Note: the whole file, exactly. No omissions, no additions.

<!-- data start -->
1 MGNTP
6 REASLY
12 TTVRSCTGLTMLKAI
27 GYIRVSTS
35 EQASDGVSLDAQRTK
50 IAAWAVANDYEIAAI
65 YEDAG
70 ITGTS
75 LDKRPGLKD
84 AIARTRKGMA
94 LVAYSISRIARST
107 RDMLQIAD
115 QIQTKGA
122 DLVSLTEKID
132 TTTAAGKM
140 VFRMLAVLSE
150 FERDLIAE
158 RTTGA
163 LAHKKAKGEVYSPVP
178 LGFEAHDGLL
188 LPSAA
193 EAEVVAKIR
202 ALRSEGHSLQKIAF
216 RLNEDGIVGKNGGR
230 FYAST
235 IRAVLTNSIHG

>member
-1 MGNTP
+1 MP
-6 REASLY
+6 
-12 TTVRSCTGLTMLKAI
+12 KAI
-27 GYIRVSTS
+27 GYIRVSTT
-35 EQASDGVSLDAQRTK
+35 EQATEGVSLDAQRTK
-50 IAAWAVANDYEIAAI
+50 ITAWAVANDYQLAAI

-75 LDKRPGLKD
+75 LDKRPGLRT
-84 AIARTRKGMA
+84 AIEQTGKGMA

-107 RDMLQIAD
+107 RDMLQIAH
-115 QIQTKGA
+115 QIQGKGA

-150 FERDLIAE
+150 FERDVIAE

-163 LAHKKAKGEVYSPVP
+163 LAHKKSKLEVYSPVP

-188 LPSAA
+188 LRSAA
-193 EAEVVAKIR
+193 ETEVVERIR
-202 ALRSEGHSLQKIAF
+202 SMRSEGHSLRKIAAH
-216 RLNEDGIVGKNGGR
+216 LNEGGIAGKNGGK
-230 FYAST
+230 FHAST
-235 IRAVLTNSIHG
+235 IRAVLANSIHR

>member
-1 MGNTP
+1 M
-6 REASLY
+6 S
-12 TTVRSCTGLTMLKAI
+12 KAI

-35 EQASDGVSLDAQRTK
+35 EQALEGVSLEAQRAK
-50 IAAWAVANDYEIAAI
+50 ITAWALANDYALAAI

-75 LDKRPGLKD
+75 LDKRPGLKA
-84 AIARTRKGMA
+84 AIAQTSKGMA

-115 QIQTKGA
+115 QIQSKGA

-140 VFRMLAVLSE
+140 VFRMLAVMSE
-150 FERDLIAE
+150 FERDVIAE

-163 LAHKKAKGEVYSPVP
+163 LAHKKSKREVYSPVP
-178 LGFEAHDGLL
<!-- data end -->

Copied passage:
1 MGNTP
6 REASLY
12 TTVRSCTGLTMLKAI
27 GYIRVSTS
35 EQASDGVSLDAQRTK
50 IAAWAVANDYEIAAI
65 YEDAG
70 ITGTS
75 LDKRPGLKD
84 AIARTRKGMA
94 LVAYSISRIARST
107 RDMLQIAD
115 QIQTKGA
122 DLVSLTEKID
132 TTTAAGKM
140 VFRMLAVLSE
150 FERDLIAE
158 RTTGA
163 LAHKKAKGEVYSPVP
178 LGFEAHDGLL
188 LPSAA
193 EAEVVAKIR
202 ALRSEGHSLQKIAF
216 RLNEDGIVGKNGGR
230 FYAST
235 IRAVLTNSIHG

>member
-1 MGNTP
+1 MP
-6 REASLY
+6 
-12 TTVRSCTGLTMLKAI
+12 KAI
-27 GYIRVSTS
+27 GYIRVSTT
-35 EQASDGVSLDAQRTK
+35 EQATEGVSLDAQRTK
-50 IAAWAVANDYEIAAI
+50 ITAWAVANDYQLAAI

-75 LDKRPGLKD
+75 LDKRPGLRT
-84 AIARTRKGMA
+84 AIEQTGKGMA

-107 RDMLQIAD
+107 RDMLQIAH
-115 QIQTKGA
+115 QIQGKGA

-150 FERDLIAE
+150 FERDVIAE

-163 LAHKKAKGEVYSPVP
+163 LAHKKSKLEVYSPVP

-188 LPSAA
+188 LRSAA
-193 EAEVVAKIR
+193 ETEVVERIR
-202 ALRSEGHSLQKIAF
+202 SMRSEGHSLRKIAAH
-216 RLNEDGIVGKNGGR
+216 LNEGGIAGKNGGK
-230 FYAST
+230 FHAST
-235 IRAVLTNSIHG
+235 IRAVLANSIHR

>member
-1 MGNTP
+1 M
-6 REASLY
+6 S
-12 TTVRSCTGLTMLKAI
+12 KAI

-35 EQASDGVSLDAQRTK
+35 EQALEGVSLEAQRAK
-50 IAAWAVANDYEIAAI
+50 ITAWALANDYALAAI

-75 LDKRPGLKD
+75 LDKRPGLKA
-84 AIARTRKGMA
+84 AIAQTSKGMA

-115 QIQTKGA
+115 QIQSKGA

-140 VFRMLAVLSE
+140 VFRMLAVMSE
-150 FERDLIAE
+150 FERDVIAE

-163 LAHKKAKGEVYSPVP
+163 LAHKKSKREVYSPVP
-178 LGFEAHDGLL